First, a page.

Thursday, March 27, 2008

#78 Wk58 Preproduction II

Whether to use the Canon XH-A1 or the Panasonic DVX200 is more than just HDV versus HD, or tape versus P2 solid state. It comes down to what you know, and I know the Panasonic better than the Canon. Brand wise, I'm all over Canon. The first film SLR I purchased with my own money was a Canon FTb. Tough as a tank; I loved that camera.

It's just that I believe that it's easier to create when the tools being used are transparent, that is, they're so familiar that they're effortless to use, acting as an extension of your body. At this point I can't say this is true for any video camera I've used, but the Panasonic is the closest. In the show I give a little detail on the advantages it has over the Canon.

One of them is the ability to shoot in true slow motion. I've put some examples on my YouTube page of slow motion and accelerated motion footage and as well as a video demonstrating rack focus.

We've spent a lot of time in class reviewing the data forms we need to fill out to create our production book. The book, which is a collection of forms signed, lists of names and shots, drawings, sketches and other information that represents the roadmap to our final destination, the finished film. It's a work in progress, but we do have to something to show before the end of the module.

Don't forget to send me questions you want answered while I'm at NAB, the National Association of Broadcasters conference, coming up in mid April. I'm available for meetups if you're in Las Vegas at the same time.

Saturday, March 15, 2008

#77 Wk57 Cinematic Storytelling

In this show, proposal creation and the review process, developing your pitch and getting started.

I forgot to mention a conversation we had during class about the documentary - narrative continuum, so let me talk about it now.. We looked a a variety of documentaries that range from straight talking head to what appears to be a narrative feature.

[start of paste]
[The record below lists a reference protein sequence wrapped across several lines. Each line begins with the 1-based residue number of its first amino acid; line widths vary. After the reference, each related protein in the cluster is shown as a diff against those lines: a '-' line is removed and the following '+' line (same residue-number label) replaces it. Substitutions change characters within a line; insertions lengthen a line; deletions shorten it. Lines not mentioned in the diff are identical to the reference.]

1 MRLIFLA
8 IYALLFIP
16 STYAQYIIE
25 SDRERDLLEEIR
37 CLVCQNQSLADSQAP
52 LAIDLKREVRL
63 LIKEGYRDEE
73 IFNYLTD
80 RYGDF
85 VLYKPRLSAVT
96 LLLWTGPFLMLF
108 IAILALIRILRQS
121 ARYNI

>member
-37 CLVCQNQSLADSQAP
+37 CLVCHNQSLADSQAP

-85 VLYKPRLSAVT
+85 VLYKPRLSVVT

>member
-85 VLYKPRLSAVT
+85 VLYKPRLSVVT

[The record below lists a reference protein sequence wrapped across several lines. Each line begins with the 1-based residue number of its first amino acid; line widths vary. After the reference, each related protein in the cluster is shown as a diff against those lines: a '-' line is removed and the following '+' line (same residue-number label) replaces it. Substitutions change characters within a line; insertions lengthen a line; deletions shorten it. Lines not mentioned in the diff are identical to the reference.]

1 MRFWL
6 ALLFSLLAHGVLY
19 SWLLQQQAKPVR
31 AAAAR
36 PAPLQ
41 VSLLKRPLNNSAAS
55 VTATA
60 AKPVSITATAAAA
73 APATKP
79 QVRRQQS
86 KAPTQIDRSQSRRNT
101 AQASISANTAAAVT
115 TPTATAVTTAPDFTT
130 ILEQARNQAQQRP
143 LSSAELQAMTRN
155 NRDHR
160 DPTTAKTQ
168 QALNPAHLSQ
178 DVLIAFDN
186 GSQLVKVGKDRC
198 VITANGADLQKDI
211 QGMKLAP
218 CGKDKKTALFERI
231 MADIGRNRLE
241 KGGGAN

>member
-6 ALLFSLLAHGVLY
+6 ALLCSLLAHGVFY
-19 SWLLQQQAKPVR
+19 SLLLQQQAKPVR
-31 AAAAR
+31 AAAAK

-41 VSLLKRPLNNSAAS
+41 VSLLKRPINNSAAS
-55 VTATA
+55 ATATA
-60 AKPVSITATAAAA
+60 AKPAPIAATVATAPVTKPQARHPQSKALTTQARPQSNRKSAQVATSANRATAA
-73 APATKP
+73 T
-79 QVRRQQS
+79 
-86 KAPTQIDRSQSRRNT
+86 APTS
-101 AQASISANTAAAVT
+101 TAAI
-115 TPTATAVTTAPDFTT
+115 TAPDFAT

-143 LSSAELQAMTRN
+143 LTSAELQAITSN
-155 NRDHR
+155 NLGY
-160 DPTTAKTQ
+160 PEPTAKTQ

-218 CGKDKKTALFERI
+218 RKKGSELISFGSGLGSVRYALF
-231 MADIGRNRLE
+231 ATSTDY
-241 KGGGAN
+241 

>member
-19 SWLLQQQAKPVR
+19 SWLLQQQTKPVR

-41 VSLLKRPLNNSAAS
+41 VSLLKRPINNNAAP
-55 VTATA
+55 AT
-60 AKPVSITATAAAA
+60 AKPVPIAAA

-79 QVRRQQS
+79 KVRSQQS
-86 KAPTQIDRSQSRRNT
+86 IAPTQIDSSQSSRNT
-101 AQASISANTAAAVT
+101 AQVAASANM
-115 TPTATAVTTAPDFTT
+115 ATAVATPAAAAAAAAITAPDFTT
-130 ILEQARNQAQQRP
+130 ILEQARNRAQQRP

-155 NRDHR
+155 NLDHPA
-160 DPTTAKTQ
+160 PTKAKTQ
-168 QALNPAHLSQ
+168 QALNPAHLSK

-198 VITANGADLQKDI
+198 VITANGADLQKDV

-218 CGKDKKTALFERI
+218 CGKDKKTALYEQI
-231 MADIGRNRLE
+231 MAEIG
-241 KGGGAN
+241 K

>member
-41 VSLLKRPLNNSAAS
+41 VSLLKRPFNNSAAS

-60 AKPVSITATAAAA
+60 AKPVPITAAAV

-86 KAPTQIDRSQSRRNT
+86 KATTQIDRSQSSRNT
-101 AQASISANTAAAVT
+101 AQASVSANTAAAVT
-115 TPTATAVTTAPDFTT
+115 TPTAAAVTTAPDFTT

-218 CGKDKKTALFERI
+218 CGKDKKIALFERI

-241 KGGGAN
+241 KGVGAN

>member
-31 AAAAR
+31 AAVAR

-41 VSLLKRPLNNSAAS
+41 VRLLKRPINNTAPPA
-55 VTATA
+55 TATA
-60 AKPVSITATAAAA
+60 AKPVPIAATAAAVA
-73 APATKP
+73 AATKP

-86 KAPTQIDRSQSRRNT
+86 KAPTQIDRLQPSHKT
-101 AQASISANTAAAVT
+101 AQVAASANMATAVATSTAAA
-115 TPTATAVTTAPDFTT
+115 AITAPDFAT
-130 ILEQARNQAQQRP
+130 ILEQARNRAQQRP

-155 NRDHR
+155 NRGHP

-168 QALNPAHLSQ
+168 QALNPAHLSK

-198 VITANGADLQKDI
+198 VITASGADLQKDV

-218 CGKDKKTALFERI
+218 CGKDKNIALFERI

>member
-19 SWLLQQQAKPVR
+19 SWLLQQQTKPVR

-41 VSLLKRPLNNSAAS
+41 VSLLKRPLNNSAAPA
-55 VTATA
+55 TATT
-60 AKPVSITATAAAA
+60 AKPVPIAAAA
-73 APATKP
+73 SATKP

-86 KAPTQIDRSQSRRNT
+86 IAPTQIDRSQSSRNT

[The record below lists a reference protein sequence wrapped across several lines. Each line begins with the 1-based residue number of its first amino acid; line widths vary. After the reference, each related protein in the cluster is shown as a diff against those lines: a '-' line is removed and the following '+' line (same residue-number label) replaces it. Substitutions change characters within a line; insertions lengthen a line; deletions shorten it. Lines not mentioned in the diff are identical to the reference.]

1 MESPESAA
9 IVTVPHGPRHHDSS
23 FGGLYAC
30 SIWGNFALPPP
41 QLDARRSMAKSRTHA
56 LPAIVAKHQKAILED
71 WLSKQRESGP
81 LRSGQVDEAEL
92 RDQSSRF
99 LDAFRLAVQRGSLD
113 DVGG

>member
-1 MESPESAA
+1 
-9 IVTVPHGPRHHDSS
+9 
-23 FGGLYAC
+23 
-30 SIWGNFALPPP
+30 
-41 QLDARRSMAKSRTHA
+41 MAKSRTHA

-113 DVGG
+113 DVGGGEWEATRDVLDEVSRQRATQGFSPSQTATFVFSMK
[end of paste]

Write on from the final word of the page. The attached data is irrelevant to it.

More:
Errol Morris has long used the technique of dramatizing reality in order to advance his narrative arc. It's very different from something like the History channel where they dramatize a scene within a documentary. And of course there are a lot of feature films that try very hard to represent an event as meticulously and accurately as possible, not only in the look and feel, but also in staying very close to documented record. Zodiac is a good example of that. Certainly there are fictional elements, but the story revolves around the written record of the events as they happened. As a result it has more of a fictionalized documentary feel to it

There is a divisive sentiment in filmmaking, as there seems to be in all things where people get passionate, of choosing sides over either/or - better/worse. Either you are a narrative sell out feature filmmaker, or a libertarian socially conscious documentarian.

Of course there is a middle ground, and it isn't a separated from either extreme . There are documentaries that have strong narrative arcs and there are narrative films that have a cinema verité character.

The reality is that there is no best, truest form of filmmaking; you choose to do what you like. Cinematic storytelling is a continuum. How you tell a story, either through fiction or documentary is a matter of degree. Each has components of the other and the polar opposites are just in a different location along the same path.

To me, that means I can at least mentally escape the label of being one kind of filmmaker and be free to tell a story in the way that best suits it.

Errol Morris


cinema verité

zodiac, cinema verite, documentary, proposal, pitch

Wednesday, March 12, 2008

#76 Wk56 Cinematic Storytelling